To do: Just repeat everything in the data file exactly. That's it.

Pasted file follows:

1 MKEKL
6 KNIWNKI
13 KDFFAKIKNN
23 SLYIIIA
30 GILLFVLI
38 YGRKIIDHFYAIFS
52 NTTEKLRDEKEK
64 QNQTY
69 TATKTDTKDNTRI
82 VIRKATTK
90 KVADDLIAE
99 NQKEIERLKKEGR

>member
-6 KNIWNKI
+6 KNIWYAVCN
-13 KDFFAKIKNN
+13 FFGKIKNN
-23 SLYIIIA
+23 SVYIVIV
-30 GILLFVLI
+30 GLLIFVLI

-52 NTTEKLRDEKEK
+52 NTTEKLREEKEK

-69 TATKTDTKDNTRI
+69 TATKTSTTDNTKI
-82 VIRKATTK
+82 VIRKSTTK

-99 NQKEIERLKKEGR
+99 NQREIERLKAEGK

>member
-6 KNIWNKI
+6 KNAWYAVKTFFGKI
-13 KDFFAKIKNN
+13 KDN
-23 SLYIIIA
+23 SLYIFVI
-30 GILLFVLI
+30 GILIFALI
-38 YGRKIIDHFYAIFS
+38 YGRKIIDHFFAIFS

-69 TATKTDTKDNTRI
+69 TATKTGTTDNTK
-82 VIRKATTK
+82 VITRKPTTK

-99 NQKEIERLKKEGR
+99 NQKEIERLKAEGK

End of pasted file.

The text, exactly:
1 MKEKL
6 KNIWNKI
13 KDFFAKIKNN
23 SLYIIIA
30 GILLFVLI
38 YGRKIIDHFYAIFS
52 NTTEKLRDEKEK
64 QNQTY
69 TATKTDTKDNTRI
82 VIRKATTK
90 KVADDLIAE
99 NQKEIERLKKEGR

>member
-6 KNIWNKI
+6 KNIWYAVCN
-13 KDFFAKIKNN
+13 FFGKIKNN
-23 SLYIIIA
+23 SVYIVIV
-30 GILLFVLI
+30 GLLIFVLI

-52 NTTEKLRDEKEK
+52 NTTEKLREEKEK

-69 TATKTDTKDNTRI
+69 TATKTSTTDNTKI
-82 VIRKATTK
+82 VIRKSTTK

-99 NQKEIERLKKEGR
+99 NQREIERLKAEGK

>member
-6 KNIWNKI
+6 KNAWYAVKTFFGKI
-13 KDFFAKIKNN
+13 KDN
-23 SLYIIIA
+23 SLYIFVI
-30 GILLFVLI
+30 GILIFALI
-38 YGRKIIDHFYAIFS
+38 YGRKIIDHFFAIFS

-69 TATKTDTKDNTRI
+69 TATKTGTTDNTK
-82 VIRKATTK
+82 VITRKPTTK

-99 NQKEIERLKKEGR
+99 NQKEIERLKAEGK